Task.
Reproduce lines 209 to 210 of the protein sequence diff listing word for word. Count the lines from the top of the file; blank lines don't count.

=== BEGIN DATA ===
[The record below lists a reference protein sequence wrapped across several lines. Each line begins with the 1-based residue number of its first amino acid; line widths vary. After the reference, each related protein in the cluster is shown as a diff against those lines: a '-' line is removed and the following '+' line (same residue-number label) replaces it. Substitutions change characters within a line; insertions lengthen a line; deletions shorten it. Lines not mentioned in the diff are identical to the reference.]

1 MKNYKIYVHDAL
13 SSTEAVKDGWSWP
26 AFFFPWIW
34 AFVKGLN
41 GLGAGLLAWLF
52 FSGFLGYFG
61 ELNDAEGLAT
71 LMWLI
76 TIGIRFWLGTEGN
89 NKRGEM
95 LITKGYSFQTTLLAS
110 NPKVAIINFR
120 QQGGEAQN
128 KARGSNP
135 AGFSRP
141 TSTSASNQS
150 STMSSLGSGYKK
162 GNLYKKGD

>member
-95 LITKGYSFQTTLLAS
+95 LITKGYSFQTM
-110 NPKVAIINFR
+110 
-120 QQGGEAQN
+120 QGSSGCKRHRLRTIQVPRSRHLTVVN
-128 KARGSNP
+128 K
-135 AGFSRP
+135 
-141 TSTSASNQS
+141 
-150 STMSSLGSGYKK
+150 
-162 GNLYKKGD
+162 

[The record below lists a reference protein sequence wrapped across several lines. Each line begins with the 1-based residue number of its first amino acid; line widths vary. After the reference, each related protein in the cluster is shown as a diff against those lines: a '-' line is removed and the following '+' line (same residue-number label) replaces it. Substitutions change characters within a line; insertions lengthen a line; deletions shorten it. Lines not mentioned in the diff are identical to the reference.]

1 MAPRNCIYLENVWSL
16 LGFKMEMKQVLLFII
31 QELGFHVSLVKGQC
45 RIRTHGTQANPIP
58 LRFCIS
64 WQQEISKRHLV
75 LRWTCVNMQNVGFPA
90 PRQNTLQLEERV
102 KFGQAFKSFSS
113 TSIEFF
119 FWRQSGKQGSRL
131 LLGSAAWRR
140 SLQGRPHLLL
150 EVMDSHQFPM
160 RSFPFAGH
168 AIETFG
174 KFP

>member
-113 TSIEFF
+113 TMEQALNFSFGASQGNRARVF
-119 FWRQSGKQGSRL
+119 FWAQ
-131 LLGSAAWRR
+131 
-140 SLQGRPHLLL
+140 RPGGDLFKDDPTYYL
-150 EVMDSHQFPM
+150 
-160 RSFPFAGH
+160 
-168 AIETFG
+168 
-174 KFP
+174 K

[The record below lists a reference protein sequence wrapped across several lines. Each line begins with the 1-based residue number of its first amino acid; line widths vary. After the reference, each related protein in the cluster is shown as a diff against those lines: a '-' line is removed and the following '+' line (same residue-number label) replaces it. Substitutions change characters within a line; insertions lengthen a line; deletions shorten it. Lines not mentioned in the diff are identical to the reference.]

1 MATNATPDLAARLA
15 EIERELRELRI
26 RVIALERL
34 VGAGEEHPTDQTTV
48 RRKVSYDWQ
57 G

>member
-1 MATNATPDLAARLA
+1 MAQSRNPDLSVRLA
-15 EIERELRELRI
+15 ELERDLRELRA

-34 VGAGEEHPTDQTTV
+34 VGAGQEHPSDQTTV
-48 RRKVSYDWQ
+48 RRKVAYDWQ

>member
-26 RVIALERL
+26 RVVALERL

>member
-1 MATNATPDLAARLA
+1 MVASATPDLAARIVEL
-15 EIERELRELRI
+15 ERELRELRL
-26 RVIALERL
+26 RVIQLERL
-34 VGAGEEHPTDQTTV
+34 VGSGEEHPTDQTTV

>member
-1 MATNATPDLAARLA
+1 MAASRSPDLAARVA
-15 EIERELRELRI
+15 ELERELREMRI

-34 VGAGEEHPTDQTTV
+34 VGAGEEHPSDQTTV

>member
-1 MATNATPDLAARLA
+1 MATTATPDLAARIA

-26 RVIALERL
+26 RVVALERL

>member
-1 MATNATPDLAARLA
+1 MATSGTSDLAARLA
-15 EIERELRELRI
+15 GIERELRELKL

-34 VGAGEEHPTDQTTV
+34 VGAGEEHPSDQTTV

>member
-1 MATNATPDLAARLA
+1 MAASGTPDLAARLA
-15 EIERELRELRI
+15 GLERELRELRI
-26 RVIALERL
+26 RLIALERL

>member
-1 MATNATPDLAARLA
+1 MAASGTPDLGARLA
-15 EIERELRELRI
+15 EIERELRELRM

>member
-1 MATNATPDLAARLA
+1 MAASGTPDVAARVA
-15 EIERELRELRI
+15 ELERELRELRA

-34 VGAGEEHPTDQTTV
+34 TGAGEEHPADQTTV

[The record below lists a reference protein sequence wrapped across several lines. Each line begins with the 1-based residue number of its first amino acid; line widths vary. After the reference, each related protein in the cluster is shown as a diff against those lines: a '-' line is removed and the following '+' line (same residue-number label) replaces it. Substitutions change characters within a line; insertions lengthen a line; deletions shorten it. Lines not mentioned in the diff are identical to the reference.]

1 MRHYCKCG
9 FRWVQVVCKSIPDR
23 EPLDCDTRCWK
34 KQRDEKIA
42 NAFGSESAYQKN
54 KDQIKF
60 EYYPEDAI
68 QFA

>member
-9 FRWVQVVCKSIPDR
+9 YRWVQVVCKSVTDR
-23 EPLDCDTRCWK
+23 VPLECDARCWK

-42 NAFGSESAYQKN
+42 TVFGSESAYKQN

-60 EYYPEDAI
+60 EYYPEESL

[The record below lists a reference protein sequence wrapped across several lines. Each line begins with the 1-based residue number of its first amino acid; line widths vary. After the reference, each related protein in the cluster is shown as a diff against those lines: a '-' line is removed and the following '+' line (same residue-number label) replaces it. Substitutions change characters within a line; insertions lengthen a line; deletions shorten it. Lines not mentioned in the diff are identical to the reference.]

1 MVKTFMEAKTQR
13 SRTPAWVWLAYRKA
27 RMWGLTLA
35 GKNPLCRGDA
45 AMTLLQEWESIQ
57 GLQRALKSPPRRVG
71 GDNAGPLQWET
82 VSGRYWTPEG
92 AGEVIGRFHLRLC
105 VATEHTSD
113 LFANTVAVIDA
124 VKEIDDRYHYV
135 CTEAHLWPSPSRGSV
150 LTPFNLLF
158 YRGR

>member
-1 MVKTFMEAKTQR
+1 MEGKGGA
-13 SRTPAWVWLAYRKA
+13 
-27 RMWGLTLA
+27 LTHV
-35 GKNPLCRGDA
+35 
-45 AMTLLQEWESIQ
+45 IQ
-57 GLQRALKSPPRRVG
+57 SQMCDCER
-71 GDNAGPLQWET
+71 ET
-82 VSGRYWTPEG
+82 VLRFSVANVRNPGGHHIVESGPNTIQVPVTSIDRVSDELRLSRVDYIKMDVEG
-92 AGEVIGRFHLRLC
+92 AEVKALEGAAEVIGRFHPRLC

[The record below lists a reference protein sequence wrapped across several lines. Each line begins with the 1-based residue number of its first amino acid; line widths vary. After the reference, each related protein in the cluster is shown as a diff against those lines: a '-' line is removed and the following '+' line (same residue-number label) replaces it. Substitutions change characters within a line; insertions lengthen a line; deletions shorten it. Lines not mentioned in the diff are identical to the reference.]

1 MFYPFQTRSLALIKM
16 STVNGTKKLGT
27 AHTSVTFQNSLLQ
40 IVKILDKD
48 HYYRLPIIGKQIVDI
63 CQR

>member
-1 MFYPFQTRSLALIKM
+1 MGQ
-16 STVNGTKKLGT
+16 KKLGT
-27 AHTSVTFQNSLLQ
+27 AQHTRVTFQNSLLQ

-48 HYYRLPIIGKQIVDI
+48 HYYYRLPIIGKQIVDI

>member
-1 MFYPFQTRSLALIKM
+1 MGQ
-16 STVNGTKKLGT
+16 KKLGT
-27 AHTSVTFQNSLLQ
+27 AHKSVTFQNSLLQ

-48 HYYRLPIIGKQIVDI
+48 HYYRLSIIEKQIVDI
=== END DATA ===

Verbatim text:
+1 MGQ
-16 STVNGTKKLGT